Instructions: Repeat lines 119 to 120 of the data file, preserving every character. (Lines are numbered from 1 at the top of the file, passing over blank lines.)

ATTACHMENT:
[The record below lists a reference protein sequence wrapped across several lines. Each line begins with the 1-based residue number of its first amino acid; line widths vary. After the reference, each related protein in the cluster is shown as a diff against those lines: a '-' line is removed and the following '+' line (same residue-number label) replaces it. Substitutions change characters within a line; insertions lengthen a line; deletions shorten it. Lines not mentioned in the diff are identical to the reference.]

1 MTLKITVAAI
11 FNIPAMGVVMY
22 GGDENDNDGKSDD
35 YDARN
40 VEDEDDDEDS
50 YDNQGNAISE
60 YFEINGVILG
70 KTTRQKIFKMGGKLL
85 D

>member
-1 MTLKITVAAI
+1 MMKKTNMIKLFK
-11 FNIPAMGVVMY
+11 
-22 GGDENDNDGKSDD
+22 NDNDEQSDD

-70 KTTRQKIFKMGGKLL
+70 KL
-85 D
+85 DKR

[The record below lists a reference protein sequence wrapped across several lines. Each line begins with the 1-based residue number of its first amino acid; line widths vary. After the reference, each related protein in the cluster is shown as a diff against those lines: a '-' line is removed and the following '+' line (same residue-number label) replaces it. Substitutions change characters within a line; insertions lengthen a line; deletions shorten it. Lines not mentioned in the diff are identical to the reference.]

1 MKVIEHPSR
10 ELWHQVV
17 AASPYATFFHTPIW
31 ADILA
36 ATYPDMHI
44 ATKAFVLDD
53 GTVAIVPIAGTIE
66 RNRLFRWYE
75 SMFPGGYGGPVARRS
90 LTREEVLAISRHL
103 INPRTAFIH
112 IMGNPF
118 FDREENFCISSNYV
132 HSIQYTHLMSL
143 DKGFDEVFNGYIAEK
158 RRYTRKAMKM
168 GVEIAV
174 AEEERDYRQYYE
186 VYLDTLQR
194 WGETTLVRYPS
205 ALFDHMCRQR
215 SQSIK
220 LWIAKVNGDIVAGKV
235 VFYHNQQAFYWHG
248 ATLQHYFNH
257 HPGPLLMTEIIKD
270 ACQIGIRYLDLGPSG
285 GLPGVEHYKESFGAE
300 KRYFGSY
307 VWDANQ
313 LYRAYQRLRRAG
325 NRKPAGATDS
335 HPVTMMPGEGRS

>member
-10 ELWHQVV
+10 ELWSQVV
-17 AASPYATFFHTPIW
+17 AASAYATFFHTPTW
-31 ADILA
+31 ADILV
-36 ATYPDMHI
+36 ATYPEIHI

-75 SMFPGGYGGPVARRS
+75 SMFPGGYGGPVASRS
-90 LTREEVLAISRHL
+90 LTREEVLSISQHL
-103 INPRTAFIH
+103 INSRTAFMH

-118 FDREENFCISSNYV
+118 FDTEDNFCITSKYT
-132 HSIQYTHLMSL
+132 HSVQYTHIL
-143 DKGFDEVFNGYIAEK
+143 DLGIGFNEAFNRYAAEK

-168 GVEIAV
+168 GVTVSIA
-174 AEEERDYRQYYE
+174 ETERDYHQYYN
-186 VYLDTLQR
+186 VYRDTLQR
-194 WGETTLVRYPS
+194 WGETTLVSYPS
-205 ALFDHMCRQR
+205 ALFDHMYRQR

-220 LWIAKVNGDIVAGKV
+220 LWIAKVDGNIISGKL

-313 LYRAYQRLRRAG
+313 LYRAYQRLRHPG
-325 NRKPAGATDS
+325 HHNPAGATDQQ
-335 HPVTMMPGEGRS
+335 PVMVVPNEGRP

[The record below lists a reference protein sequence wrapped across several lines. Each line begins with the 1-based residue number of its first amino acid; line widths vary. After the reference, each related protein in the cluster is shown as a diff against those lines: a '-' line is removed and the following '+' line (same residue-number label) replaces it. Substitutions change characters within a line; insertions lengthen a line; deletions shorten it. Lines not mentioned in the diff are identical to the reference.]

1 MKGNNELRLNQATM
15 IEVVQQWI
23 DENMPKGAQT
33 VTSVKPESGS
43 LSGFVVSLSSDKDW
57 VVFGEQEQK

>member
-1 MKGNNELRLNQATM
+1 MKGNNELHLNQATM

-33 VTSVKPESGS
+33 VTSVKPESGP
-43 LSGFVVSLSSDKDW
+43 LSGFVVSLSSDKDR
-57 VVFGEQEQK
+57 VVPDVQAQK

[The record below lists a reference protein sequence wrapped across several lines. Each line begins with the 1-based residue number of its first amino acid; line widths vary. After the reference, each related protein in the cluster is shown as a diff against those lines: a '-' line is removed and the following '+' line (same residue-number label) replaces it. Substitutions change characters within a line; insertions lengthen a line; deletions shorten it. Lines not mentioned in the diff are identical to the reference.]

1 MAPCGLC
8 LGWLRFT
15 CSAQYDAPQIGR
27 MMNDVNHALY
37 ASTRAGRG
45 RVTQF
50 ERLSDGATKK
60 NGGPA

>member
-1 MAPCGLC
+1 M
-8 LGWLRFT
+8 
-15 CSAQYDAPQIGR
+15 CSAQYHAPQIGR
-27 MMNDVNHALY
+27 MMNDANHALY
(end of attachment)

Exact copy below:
60 NGGPA

>member